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Trump Administration’s FY 2021 Budget Proposes Significant Cuts to Federal Housing and Community Development Programs

Published on February 11, 2020 by Althea Arnold
Trump Administration’s FY 2021 Budget Proposes Significant Cuts to Federal Housing and Community Development Programs

On February 10, the Trump Administration sent Congress its Fiscal Year (FY) 2021 Budget request, “A Budget for America’s Future.” The $4.8 trillion budget outlines the Trump Administration’s fiscal priorities for the coming year, including eliminating several key federal affordable housing and community development programs and arguing that states and local governments are “better positioned to comprehensively address the array of unique market challenges, local policies, and impediments that lead to housing affordability problems.” Echoing the Trump Administration’s past three annual budgets, the FY 2021 Budget would eliminate the HOME Investment Partnerships Program, the Housing Trust Fund, the Community Development Block Grant, the Public Housing Capital Fund, the Choice Neighborhoods Initiative, and the Capital Magnet Fund, as well as USDA’s Section 502 Single- Family Housing Direct Loans, Section 515 Multifamily Housing Direct Loans, and Section 504 Home Repair program. HUD’s FY 2021 Budget also requests insufficient funding to renew all tenant- and project-based rental assistance, relying on cost savings associated with rent reform proposals seen in the past two budgets but that have been rejected by Congress.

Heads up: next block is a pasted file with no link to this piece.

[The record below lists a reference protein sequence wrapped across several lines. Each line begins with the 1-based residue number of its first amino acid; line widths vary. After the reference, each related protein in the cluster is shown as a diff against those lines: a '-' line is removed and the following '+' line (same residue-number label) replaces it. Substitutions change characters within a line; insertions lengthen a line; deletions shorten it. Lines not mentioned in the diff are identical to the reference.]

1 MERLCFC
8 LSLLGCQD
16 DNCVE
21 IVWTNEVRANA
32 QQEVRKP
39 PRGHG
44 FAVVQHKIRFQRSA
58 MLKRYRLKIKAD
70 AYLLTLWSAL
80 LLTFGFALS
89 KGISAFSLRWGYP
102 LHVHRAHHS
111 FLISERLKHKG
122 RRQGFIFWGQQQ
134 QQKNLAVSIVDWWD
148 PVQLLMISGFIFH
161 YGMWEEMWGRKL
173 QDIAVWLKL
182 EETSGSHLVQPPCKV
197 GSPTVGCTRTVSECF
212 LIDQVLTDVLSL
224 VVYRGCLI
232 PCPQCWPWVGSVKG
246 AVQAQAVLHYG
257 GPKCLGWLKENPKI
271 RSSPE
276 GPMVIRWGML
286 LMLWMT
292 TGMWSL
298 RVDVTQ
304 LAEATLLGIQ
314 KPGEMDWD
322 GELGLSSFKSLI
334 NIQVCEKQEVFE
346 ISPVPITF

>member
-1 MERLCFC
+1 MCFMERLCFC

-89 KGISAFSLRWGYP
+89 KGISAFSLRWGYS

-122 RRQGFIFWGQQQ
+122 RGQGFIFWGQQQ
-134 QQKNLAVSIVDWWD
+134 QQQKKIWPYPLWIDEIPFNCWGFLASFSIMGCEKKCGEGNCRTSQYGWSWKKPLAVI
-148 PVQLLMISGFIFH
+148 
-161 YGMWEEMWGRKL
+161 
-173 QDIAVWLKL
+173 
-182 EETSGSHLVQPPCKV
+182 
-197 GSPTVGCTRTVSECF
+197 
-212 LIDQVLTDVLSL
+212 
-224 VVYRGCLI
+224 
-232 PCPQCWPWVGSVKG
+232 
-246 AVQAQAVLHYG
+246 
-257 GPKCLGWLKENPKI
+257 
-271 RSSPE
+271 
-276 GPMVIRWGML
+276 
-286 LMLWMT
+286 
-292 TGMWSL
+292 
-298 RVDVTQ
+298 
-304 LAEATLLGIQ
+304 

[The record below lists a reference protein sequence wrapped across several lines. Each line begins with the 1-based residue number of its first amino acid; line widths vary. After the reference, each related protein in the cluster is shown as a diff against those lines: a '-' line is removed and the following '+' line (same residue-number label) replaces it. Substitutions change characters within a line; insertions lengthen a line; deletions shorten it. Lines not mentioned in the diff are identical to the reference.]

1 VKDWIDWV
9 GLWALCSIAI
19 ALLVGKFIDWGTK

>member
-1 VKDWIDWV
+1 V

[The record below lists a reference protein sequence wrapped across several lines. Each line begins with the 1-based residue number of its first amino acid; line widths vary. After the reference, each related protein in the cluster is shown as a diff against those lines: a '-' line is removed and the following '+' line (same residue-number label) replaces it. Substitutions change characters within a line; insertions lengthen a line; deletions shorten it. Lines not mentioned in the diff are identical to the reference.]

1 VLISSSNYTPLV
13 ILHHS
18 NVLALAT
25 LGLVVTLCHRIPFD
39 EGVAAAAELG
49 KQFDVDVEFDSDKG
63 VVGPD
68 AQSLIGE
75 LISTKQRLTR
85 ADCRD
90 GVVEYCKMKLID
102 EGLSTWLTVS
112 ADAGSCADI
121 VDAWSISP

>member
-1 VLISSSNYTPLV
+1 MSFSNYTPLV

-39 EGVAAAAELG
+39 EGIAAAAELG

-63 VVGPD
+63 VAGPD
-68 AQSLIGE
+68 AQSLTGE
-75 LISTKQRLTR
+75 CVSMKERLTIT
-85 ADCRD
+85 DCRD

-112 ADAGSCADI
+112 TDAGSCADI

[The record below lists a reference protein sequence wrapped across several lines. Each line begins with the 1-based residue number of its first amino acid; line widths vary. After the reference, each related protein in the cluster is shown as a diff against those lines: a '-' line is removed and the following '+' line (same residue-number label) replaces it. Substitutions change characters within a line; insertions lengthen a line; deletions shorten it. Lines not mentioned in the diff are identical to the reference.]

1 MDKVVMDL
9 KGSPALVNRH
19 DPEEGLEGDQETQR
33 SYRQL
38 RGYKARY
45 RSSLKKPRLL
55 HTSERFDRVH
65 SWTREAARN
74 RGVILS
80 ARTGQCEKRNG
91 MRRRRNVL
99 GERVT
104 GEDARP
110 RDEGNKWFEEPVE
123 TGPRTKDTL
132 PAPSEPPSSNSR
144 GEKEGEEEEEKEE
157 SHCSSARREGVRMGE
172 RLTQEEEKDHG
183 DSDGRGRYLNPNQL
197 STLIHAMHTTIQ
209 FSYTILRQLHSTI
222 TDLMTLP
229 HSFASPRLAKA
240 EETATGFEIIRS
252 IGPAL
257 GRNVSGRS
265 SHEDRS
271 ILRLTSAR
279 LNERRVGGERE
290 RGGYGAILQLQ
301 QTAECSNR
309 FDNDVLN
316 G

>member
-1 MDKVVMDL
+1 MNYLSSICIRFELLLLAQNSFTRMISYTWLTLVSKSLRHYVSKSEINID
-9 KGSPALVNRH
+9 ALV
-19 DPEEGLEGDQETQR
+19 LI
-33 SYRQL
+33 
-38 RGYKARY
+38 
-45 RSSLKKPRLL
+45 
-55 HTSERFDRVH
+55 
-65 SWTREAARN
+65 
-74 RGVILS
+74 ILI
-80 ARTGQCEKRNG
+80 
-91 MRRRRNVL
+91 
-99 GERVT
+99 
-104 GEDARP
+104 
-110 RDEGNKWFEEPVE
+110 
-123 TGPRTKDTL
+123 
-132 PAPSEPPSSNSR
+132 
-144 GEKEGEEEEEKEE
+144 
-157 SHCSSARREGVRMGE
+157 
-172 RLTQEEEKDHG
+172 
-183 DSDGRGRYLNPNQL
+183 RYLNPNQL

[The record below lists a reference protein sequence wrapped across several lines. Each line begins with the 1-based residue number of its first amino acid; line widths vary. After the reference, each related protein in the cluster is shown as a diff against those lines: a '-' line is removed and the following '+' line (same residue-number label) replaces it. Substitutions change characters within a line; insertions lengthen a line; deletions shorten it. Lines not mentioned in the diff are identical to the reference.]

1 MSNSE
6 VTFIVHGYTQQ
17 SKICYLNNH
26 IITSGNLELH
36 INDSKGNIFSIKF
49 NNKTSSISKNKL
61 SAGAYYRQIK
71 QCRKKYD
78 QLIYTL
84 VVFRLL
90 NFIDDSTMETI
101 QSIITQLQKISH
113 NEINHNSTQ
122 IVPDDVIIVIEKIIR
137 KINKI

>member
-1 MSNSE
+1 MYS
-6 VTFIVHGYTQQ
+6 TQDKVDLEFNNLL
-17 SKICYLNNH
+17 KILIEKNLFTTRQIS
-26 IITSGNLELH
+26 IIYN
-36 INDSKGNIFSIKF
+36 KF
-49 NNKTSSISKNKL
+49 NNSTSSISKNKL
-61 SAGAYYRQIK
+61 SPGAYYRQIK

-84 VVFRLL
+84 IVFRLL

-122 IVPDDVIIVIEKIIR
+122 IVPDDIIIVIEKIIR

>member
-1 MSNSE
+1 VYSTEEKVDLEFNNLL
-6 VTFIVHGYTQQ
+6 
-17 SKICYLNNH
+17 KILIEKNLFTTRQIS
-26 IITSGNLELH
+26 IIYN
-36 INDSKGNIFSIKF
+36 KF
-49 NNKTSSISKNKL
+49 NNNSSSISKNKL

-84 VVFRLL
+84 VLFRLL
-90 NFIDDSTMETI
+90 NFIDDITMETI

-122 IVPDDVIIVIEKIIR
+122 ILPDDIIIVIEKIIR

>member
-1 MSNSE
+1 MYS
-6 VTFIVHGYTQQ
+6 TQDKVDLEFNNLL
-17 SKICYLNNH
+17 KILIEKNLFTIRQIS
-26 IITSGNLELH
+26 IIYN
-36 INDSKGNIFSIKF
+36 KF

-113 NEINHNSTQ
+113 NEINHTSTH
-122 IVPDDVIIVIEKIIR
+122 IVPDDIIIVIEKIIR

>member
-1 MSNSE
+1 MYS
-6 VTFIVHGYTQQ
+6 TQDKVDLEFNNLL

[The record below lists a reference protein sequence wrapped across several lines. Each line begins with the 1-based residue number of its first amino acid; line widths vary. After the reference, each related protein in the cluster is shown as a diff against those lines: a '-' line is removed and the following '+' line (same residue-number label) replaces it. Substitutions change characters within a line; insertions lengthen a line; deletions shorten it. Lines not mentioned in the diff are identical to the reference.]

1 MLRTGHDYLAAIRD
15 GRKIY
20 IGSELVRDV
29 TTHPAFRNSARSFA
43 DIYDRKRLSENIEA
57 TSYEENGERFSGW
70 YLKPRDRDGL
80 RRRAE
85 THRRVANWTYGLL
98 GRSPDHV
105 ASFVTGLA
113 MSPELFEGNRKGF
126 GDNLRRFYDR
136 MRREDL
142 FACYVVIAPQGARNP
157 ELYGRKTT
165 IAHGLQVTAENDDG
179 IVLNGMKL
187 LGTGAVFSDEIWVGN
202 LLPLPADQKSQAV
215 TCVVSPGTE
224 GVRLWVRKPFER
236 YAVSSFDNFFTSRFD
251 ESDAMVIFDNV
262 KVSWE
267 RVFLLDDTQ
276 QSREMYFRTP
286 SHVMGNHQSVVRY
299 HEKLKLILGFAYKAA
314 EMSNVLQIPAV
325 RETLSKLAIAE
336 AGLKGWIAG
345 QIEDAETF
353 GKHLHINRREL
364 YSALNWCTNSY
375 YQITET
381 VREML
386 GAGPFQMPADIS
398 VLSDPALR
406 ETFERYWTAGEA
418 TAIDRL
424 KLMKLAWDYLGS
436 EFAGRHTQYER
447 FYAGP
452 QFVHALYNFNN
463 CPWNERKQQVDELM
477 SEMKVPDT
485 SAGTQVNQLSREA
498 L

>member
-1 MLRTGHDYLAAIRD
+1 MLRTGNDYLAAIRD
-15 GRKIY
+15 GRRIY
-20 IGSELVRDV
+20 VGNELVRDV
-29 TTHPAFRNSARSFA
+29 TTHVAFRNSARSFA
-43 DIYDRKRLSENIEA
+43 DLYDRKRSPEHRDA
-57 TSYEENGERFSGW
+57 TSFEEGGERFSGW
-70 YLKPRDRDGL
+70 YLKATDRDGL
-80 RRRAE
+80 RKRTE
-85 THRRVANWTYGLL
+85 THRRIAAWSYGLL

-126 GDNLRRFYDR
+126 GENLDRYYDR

The HUD budget does include a limited number of funding increases, including a substantial increase to identify and abate lead and other environmental hazards, and for the Section 202 Housing for the Elderly and Section 811 Housing for Persons with Disabilities programs. The HUD budget also seeks to lift the cap on public housing units eligible for Rental Assistance Demonstration (RAD) conversions and would expand RAD eligibility to Section 811 properties.

Read more about the administration’s FY 2021 Budget housing proposals in NCSHA’s Preliminary Budget Analysis and budget chart.

Now that the administration has released its FY 2021 Budget, the House and Senate Appropriations committees will start to schedule hearings to review the proposals and draft their own FY 2021 bills. In the past three years, Congress has largely rejected the administration’s proposed funding cuts and policy proposals.